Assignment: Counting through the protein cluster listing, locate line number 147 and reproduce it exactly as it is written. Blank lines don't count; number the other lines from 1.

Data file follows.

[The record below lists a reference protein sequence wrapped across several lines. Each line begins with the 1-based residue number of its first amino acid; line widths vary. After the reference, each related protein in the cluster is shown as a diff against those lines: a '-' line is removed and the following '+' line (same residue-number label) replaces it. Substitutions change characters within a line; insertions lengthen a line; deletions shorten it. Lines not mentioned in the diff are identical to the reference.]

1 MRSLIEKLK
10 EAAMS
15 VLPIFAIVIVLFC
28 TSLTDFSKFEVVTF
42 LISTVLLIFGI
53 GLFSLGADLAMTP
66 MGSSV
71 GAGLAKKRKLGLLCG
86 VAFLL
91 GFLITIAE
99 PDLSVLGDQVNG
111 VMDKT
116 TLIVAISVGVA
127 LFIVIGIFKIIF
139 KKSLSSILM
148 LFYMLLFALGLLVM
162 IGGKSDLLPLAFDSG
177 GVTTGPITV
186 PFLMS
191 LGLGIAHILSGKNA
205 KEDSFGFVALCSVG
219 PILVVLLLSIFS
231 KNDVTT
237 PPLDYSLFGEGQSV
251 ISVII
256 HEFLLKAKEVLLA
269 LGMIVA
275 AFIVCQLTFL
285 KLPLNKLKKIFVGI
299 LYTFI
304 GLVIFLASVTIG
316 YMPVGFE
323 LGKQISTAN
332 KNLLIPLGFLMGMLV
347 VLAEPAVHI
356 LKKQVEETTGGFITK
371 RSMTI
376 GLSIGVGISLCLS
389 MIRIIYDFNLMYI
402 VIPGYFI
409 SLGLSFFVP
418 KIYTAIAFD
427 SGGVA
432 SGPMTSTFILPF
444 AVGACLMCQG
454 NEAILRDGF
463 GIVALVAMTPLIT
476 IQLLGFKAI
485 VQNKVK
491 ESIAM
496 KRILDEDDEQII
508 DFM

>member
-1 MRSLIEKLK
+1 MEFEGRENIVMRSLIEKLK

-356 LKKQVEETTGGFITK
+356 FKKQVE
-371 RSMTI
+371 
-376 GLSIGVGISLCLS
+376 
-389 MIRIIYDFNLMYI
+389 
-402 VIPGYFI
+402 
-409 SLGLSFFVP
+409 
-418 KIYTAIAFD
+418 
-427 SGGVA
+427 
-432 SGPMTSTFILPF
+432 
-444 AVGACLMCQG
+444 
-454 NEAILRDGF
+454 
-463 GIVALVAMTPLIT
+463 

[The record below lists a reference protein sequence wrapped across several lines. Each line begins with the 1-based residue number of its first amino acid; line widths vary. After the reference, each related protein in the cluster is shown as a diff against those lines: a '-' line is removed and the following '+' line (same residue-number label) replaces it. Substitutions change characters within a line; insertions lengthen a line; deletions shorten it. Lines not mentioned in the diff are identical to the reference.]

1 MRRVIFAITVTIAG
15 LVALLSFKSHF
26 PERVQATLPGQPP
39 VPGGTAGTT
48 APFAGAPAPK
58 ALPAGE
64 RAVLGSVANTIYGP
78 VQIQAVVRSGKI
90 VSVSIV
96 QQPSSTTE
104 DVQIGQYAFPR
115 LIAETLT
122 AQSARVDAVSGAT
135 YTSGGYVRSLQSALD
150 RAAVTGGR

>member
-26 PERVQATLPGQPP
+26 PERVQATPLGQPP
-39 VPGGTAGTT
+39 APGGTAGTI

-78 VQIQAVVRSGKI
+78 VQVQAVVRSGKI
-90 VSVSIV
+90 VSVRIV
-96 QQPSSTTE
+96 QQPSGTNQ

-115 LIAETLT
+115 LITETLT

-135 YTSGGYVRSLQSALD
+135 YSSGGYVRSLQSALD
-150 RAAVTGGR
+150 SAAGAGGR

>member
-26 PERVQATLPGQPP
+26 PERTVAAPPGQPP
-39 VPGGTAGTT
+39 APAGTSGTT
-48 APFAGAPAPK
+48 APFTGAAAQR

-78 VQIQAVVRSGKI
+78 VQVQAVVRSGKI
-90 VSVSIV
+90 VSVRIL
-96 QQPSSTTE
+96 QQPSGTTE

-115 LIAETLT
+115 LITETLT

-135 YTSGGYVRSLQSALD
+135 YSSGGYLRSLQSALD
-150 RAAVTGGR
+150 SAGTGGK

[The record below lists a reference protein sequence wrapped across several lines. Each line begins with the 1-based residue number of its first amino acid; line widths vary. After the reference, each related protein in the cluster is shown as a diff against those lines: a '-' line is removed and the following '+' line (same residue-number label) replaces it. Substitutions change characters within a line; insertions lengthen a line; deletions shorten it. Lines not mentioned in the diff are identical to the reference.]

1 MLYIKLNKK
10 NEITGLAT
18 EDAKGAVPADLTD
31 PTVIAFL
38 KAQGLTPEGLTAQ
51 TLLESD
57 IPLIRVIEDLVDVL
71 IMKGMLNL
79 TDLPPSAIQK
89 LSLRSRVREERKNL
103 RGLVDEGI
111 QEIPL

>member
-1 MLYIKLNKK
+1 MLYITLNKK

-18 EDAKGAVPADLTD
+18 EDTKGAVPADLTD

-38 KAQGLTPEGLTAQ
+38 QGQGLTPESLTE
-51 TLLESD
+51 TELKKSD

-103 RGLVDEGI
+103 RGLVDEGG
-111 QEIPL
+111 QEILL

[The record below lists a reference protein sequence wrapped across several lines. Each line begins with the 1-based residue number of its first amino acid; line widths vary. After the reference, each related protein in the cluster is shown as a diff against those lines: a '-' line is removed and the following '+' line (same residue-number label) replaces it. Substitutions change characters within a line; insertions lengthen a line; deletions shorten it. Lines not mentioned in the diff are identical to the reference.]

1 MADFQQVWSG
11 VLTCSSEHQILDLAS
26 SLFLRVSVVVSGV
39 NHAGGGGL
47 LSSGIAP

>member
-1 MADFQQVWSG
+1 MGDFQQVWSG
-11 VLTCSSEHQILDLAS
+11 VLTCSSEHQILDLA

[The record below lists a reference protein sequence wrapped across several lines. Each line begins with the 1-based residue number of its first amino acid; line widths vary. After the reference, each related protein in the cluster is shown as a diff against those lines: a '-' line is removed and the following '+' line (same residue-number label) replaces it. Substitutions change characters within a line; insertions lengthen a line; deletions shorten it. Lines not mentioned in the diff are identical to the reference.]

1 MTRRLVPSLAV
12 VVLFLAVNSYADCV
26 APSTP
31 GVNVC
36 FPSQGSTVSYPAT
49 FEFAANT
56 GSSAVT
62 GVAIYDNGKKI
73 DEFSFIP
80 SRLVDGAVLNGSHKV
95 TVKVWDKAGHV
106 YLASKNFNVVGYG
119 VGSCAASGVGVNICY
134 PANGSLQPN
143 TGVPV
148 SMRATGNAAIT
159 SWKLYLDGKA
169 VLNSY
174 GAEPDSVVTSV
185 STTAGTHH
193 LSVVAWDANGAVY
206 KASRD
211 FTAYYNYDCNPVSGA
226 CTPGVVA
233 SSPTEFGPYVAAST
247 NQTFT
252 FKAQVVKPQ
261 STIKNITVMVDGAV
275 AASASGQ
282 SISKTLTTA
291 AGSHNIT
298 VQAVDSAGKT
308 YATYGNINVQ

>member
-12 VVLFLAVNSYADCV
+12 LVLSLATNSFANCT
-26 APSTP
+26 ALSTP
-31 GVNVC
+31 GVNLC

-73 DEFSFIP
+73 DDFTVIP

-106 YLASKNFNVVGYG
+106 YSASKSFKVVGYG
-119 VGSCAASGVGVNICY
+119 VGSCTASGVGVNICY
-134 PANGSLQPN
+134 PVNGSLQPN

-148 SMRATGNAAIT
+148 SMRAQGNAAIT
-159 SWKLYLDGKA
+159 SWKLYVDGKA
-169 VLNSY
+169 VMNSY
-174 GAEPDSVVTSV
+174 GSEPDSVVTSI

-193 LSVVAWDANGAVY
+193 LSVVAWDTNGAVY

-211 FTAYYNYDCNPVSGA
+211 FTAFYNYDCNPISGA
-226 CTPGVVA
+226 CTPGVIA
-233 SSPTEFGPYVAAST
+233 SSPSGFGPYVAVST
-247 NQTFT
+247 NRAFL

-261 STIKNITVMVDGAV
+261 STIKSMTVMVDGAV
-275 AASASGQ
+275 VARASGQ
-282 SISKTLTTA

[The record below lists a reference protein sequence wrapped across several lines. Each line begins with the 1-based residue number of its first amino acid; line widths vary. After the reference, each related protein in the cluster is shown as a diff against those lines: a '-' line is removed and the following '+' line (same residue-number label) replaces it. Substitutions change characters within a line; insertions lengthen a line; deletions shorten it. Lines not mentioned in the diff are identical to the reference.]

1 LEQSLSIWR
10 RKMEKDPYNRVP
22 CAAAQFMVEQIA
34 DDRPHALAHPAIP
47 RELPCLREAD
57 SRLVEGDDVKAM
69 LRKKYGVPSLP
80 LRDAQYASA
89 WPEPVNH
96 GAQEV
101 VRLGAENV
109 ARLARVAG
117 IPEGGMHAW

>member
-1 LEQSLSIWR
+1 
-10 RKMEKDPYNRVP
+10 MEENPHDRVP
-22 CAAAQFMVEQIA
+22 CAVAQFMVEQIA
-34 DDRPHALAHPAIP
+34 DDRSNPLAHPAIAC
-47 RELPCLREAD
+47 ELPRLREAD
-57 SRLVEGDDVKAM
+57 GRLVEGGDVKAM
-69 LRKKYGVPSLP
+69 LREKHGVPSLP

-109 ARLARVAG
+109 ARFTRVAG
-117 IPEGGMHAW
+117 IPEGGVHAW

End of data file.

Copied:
-1 MLYIKLNKK